Nikon Inc. is pleased to announce additional details regarding the development of new firmware for its full-frame mirrorless cameras, the Nikon Z 7 and Nikon Z 6. The firmware in development includes new functions for the Z 7 and Z 6, such as Eye-Detection AF, RAW video output, and support for CFexpress memory cards. In addition, the cameras’ AF/AE functions will be further improved.

The Z series will continue to flexibly respond to changing user needs and offer next-generation features that give users new creative opportunities.

Functions and capabilities to be added and improved with new firmware:

1. Support for Eye-Detection AF for still image shooting
Scheduled for release in May 2019

Eye-Detection AF is convenient for portrait photography. The Eye-Detection AF in development will work not only with the AF-S (Single AF) focus mode that is convenient when photographing still human subjects, but also with the AF-C (Continuous AF) focus mode, which is effective when photographing human subjects that frequently adjust or change their pose. What’s more, the function is capable of detecting multiple eyes, from which the user can select the eye upon which the camera should focus, allowing the photographer greater flexibility when photographing multiple people to suit their intent.

2. Increased AF/AE performance
Scheduled for release in May 2019

AE (auto exposure) tracking will be newly possible in continuous high-speed (extended) mode, in addition to the AF tracking that existed previously. In addition, low-light AF performance will be improved, enabling faster autofocusing in dark or dimly lit surroundings with both still-image shooting and movie recording.

3. Support for RAW video output

Output of 4K UHD and Full HD RAW data stream from the camera will be supported. The output RAW data stream can then be recorded in the compatible RAW format using an external recorder. This will allow users to utilize rich 12-bit colors to achieve flexible color grading.

Release timing for this feature will be announced at a later date.

4. Support for CFexpress memory cards

The new firmware will provide support for CFexpress, a new standard for memory cards. Having passed durability tests in which they were inserted and removed from a camera 12,000 times, these memory cards offer users a greater sense of security. They also offer high-speed performance that will provide users with a more efficient workflow. After upgrading, users will be able to use both CFexpress as well as XQD cards in their camera interchangeably. In addition to the Z 7 and Z 6, in the future, CFexpress memory card support will be added to the Nikon D5 (XQD-Type), Nikon D850, and Nikon D500 digital SLR cameras as well.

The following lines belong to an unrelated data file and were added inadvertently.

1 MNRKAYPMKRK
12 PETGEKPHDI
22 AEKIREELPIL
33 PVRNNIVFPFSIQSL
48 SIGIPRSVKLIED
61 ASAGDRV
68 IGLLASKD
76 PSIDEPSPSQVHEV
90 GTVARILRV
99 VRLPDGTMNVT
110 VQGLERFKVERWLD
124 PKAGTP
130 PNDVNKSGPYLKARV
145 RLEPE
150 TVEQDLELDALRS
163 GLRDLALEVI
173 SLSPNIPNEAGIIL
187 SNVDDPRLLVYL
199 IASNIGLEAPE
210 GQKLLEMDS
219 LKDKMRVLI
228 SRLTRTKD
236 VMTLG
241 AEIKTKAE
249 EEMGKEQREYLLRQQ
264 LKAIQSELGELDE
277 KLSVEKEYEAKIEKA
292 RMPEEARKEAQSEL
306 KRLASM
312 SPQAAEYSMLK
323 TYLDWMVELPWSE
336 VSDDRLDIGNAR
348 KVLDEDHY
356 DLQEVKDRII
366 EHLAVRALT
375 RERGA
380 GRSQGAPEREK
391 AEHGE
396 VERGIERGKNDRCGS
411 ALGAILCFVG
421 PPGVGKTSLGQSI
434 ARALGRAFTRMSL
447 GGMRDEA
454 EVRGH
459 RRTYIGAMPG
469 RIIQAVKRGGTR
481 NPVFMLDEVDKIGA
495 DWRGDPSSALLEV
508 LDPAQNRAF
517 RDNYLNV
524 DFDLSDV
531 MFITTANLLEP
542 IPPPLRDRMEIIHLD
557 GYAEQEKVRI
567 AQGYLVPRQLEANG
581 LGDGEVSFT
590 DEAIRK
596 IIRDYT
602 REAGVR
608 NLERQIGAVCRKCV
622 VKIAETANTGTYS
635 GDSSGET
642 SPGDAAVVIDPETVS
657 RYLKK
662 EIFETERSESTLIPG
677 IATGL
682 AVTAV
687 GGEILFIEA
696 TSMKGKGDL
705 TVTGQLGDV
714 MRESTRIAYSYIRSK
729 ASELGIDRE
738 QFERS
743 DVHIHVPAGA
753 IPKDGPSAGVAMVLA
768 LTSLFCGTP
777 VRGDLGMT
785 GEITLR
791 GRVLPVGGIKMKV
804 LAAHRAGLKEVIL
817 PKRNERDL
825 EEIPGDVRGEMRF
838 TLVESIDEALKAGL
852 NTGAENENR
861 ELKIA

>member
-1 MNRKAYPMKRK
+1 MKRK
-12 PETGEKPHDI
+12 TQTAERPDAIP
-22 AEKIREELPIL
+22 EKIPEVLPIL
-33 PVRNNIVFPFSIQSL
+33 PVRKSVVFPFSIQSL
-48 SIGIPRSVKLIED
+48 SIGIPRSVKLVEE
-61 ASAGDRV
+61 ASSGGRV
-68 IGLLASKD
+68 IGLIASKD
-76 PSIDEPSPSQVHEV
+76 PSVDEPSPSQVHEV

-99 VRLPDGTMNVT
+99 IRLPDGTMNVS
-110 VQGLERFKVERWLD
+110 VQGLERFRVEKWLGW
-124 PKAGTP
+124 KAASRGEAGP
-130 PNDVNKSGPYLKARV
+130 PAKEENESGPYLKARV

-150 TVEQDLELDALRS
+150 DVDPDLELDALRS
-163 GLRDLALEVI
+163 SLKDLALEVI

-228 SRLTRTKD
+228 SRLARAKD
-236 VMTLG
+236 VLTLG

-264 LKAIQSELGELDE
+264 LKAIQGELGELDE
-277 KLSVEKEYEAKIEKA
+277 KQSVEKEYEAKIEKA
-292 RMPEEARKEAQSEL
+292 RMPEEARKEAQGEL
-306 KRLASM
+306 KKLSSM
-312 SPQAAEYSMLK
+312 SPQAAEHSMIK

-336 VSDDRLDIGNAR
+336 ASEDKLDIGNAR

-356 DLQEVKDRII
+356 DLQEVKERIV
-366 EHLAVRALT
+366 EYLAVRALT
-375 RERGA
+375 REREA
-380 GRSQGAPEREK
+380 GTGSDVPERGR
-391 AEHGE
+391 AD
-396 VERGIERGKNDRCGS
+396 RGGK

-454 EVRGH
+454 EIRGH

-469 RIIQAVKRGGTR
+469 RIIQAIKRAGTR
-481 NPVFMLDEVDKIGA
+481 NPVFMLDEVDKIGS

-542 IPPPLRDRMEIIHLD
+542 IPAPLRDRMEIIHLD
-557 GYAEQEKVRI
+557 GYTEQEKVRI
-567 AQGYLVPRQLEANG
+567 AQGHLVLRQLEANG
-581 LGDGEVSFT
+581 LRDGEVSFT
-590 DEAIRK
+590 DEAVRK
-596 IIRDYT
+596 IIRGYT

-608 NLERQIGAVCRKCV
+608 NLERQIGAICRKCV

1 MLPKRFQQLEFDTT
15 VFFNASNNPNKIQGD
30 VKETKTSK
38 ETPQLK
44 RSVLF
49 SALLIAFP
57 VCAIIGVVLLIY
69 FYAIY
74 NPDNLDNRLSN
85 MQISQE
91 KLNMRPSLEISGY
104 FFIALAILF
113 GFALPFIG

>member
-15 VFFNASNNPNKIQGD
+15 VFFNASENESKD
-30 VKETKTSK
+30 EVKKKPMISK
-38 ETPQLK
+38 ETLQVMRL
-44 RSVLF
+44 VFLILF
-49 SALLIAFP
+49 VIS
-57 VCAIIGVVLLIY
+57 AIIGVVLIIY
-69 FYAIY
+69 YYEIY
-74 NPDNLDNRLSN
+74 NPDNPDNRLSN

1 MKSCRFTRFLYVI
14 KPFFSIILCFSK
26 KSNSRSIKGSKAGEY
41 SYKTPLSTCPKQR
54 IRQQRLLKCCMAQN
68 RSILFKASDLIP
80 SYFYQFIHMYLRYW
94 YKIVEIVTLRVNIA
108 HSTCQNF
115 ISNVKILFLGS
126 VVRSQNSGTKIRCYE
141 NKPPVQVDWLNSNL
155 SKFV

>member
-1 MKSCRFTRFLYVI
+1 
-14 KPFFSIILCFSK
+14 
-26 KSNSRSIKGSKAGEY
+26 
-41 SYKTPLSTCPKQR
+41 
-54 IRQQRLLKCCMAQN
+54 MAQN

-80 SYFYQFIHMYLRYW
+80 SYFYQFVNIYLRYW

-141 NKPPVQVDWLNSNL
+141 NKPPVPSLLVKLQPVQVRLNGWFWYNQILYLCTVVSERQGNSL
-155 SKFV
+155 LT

Release timing for this feature will be announced at a later date.

For more information on these and other Nikon products, please visit



Stay tuned for more in-depth reports on these new developments from Nikon!

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Matthew Saville is a full-time wedding photographer at Lin & Jirsa Photography, and a senior editor & writer at SLR Lounge.

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Q&A Discussions

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  1. Kyle Stauffer

    I see the zoom ring is in it’s classic location behind the focus ring. I’ve heard that Nikon switched the rings on the current 70-200 because of the focus breathing issue. I’m not sure how true that is since Canon doesn’t have the problem. I hope the ‘S’ iteration of that lens keeps the 70-200 like the 24-70. I wouldn’t trade my VRII for an FL for that reason. It’s what i’m used to.

    Odd question, but just curious if the new Z mount still uses the old left rotation to secure the lens?

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    • Matthew Saville

      To be totally honest, this is a pet peeve of mine, indeed. I strongly believe that some ergonomics are just an issue of familiarity, while other ergonomics are just plain superior/inferior. And I think that for me, this has long been one of the latter. I’m sure that optical formulas are all very different, and Nikon’s latest 70-200 E is just so ridiculously sharp, they must have made this decision based on both focus breathe issues, AND totally beating the competition. But I still think it will take me some time to get used to having different lenses that focus differently.

      The Z lenses may be focus-by-wire, which would mean they could do whatever they wanted with the rings. We’ll see what happens when Nikon does the forthcoming Z 70-200 2.8 S…

      To answer your question, yes the Z-mount still rotates the same Nikon direction as always, IIRC from my Z7+24-70 Z/S review.